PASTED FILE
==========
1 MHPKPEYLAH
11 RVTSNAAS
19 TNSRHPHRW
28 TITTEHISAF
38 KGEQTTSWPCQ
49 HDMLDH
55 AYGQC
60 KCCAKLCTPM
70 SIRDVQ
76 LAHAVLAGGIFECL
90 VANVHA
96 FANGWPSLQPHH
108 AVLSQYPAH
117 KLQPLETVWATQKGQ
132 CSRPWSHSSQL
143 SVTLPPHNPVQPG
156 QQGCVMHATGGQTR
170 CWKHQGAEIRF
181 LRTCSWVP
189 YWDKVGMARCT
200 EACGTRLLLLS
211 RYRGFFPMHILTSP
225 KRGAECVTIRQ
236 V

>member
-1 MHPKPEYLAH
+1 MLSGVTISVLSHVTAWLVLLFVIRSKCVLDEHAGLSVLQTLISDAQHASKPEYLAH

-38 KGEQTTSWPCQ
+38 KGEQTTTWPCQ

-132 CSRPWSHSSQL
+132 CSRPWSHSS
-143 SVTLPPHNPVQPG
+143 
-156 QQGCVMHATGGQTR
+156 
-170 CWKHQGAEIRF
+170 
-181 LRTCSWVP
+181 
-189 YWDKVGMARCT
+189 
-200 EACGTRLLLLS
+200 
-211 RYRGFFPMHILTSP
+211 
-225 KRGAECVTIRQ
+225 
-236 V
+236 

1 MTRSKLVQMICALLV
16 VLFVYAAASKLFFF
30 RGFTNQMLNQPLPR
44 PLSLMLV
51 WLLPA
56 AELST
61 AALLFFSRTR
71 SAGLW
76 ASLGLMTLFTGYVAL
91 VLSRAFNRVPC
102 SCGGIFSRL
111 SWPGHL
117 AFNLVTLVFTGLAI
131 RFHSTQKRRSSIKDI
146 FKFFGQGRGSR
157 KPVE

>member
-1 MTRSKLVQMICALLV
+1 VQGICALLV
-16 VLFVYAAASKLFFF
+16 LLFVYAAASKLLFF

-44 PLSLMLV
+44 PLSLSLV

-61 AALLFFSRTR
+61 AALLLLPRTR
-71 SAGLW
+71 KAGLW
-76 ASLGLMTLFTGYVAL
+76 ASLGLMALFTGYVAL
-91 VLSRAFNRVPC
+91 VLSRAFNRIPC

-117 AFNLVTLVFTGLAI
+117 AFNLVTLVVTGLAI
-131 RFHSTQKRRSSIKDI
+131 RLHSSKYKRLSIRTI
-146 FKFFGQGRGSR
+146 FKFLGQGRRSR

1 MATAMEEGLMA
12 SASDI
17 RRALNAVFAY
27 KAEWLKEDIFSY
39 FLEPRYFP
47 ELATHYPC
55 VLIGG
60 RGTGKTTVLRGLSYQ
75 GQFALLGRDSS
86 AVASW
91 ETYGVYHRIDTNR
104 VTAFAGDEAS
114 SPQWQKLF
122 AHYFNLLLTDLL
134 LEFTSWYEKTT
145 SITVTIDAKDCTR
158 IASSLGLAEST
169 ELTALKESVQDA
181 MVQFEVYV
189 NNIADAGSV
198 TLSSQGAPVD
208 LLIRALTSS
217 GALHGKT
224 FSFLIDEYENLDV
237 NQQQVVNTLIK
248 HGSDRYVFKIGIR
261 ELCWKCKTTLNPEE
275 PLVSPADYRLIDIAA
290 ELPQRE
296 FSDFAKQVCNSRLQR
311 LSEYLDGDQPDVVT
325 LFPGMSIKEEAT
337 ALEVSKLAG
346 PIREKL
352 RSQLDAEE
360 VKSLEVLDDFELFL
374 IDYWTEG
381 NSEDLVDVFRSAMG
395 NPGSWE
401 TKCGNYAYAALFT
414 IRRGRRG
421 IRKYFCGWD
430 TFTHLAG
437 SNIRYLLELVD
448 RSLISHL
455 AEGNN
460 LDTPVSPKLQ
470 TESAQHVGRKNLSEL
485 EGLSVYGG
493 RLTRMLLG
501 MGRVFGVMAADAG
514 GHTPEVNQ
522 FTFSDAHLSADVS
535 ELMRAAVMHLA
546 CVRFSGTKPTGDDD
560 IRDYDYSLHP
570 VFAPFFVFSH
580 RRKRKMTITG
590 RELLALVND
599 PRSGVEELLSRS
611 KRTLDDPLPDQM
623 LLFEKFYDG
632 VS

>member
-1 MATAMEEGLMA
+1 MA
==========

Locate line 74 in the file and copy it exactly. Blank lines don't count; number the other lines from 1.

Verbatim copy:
+61 AALLLLPRTR